The U.S. Department of Interior on Thursday finalized rollbacks of Obama-era requirements for blowout preventers and other well controls for offshore drillers — regulations developed in the aftermath of the 2010 Deepwater Horizon disaster.
A Boston federal jury found two former verification pharmacists at the defunct New England Compounding Center guilty on Thursday for their role in approving prescription orders with fake patient names.
After weeks of near-silence, a Boston jury delivered a strong statement by convicting wealthy Insys Therapeutics Inc. founder John Kapoor and four other executives Thursday in a closely watched racketeering trial, during which prosecutors accused the Insys higher-ups of a scheme to bribe doctors to prescribe a powerful opioid.
McKesson Corp. has agreed to fork over $37 million to end West Virginia's suit alleging the drug distributor fueled the opioid crisis, the state's attorney general said Thursday.
PG&E Corp. is asking a California bankruptcy court for permission to set aside $105 million to help with the housing expenses of people displaced by the 2017 and 2018 California wildfires that drove the company into Chapter 11.
A proposed class of Chevrolet Corvette drivers is suing General Motors LLC in California federal court, claiming the company has been hiding a defect in the vehicles’ wheels that cause them to warp, bend and crack at “extremely low mileage.”
The U.S. Environmental Protection Agency and federal prosecutors sued Chestnut Petroleum on Wednesday in New York federal court, claiming the gas station operator routinely failed to abide by safety and environmental rules governing the underground gas tanks at 20 of its facilities.
A North Carolina federal judge refused Wednesday to overturn a $32.7 million verdict in favor of a former tire worker whose widow says he died of asbestos exposure while working for Covil Corp., saying persuasive and aggressive closing arguments weren't prejudiced.
An attorney representing one of the drivers in multidistrict litigation over allegedly defective PowerShift transmission systems in certain Ford vehicles had the “chutzpah” to improperly object and coach her client during a deposition in order to manipulate testimony, the company told a California federal judge Tuesday.
After more than three weeks of silence, a Boston federal jury asked a question Wednesday that may suggest it is leaning toward convicting at least one of the five former Insys Therapeutics Inc. executives charged with conspiring to bribe doctors to prescribe opioids to patients who didn't need them.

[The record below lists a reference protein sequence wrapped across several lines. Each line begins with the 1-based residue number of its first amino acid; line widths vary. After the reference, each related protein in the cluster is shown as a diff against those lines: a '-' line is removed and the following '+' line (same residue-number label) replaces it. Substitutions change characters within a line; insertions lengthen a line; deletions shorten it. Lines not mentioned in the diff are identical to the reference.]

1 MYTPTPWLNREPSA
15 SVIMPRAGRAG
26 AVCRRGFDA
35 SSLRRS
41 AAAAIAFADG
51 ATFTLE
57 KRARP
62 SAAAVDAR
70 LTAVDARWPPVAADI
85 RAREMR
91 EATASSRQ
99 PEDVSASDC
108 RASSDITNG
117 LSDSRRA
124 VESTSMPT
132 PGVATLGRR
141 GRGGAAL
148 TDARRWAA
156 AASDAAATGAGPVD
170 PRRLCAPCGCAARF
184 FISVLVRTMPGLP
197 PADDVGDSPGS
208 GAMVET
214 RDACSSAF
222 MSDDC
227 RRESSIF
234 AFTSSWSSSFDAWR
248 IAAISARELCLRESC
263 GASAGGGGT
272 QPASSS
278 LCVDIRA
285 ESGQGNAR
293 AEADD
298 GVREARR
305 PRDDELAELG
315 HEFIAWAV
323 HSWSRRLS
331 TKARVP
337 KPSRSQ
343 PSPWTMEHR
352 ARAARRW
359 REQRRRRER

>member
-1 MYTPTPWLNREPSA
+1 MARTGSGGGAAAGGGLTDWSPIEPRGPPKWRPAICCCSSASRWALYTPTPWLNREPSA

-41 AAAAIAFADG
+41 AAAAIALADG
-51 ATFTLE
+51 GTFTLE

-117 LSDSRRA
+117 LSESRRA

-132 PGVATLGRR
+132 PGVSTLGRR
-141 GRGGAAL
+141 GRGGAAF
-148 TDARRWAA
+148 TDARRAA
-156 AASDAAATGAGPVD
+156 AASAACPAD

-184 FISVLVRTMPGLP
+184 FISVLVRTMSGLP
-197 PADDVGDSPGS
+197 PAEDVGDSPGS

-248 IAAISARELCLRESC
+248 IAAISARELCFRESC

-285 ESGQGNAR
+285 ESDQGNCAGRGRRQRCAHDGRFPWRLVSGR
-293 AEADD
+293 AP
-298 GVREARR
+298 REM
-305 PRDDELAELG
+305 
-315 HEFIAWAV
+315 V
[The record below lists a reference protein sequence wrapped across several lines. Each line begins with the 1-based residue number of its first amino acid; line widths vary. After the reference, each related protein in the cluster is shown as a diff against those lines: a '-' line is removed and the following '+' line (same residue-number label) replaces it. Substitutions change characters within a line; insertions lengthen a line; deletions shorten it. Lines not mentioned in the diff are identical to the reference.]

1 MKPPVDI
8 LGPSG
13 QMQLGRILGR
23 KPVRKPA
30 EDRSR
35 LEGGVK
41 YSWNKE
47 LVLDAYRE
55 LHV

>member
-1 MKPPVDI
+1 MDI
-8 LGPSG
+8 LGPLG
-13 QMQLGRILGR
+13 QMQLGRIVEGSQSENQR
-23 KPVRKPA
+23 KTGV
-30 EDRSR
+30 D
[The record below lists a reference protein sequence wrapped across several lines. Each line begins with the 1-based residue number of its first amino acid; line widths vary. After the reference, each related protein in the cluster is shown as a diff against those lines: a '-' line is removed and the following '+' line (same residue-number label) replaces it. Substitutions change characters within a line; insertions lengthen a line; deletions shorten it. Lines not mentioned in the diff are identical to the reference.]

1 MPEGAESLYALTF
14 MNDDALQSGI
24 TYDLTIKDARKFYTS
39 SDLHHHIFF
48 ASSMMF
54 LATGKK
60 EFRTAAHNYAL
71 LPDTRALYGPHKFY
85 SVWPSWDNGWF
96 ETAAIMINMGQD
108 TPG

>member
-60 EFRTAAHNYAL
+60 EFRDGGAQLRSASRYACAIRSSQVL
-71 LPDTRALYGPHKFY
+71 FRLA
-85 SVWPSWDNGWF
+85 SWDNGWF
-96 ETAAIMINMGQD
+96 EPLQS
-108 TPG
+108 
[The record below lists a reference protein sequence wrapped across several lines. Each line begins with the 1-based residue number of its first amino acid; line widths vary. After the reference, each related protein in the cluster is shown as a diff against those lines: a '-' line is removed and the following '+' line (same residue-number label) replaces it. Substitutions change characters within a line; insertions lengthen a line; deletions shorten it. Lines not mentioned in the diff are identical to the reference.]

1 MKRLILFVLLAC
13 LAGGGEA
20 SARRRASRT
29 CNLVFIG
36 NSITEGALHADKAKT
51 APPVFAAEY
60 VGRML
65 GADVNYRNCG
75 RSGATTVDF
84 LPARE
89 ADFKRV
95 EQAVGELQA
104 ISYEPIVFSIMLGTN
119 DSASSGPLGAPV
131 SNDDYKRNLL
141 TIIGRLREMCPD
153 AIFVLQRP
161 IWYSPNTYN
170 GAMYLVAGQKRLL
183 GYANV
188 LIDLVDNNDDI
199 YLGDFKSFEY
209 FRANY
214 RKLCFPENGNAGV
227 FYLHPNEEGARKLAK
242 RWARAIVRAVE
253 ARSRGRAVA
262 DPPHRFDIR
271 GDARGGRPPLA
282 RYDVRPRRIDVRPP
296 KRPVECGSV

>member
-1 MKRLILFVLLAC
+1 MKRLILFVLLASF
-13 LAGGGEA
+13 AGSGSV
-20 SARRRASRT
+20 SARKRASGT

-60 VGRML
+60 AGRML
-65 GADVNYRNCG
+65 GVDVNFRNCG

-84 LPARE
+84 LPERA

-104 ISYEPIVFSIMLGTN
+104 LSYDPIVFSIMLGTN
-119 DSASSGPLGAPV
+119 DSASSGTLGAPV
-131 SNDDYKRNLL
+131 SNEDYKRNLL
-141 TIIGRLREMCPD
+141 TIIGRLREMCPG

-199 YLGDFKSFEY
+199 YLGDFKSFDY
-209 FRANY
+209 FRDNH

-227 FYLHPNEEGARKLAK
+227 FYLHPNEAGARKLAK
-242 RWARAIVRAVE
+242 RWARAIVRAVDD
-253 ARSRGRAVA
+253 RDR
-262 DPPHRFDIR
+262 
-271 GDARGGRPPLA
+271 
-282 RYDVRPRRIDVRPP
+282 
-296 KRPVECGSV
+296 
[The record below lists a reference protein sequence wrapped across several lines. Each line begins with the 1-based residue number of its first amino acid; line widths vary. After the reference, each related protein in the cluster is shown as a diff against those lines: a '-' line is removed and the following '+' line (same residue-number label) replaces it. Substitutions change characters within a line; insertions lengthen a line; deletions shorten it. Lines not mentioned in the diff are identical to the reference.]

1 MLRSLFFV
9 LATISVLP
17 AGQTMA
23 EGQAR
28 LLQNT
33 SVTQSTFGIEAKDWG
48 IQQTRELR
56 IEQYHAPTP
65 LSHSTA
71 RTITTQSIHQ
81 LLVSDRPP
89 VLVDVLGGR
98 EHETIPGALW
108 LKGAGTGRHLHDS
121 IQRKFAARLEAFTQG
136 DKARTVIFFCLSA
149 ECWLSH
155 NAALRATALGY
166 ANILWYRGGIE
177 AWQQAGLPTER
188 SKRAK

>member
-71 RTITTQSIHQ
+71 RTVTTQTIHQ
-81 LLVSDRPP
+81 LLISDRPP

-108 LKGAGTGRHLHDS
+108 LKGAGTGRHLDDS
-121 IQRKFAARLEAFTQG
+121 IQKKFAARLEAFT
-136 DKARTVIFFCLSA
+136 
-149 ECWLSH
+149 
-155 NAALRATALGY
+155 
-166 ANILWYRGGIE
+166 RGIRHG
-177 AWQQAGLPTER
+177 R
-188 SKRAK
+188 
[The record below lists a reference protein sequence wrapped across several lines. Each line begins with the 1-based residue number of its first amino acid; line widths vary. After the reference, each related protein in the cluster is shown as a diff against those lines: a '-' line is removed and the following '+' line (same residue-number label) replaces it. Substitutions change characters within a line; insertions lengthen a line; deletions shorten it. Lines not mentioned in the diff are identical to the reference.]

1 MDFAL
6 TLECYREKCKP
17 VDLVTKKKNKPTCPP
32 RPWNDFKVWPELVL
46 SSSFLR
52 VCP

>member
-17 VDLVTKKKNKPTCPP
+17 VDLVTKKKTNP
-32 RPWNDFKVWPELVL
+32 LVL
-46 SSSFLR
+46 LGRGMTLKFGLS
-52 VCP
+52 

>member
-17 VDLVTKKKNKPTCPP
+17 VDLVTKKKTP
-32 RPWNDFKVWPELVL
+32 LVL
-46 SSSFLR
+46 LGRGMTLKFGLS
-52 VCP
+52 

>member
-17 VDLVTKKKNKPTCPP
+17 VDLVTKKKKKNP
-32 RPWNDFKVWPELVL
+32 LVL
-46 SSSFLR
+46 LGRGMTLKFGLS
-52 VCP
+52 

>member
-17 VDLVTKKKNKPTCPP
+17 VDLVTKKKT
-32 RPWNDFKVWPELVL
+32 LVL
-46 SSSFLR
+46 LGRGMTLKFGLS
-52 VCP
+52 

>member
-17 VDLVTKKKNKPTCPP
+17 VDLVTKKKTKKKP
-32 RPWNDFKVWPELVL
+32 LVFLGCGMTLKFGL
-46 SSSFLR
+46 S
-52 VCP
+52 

The federal government asked the U.S. Supreme Court on Tuesday not to review a Montana Supreme Court decision allowing state residents to sue Atlantic Richfield Co. for cleanup costs related to pollution from the Anaconda Smelter Superfund site.
As Boeing weathers a host of legal and regulatory challenges arising from two deadly airplane crashes, Brett Gerry, the former president of the company's Japanese operations, has been appointed as new general counsel, the company announced Wednesday.
A class of consumers who say a treadmill manufacturer sold them machines with defective heart monitors asked an Illinois federal judge Wednesday for final approval of a settlement that includes new chest straps or compensation for nearly 4,000 customers.
The family of an Apple engineer who died after his Tesla Model X SUV crashed into a highway concrete barrier is suing Tesla in California state court, saying the company failed to implement safety features in its computerized driver-assistance system that would have prevented the crash.
An exposure expert hired by Monsanto vouched for Roundup’s safety Tuesday during a California jury trial over claims that the popular weedkiller caused a couple’s cancer, rebutting a toxicologist who warned attorneys to wear gloves when handling Roundup bottles during the trial.
The U.S. Food and Drug Administration mandated updated labels Tuesday for prescription sleep drugs like Ambien and Lunesta to warn patients about risks that range from drowning to getting behind the wheel of a car while asleep.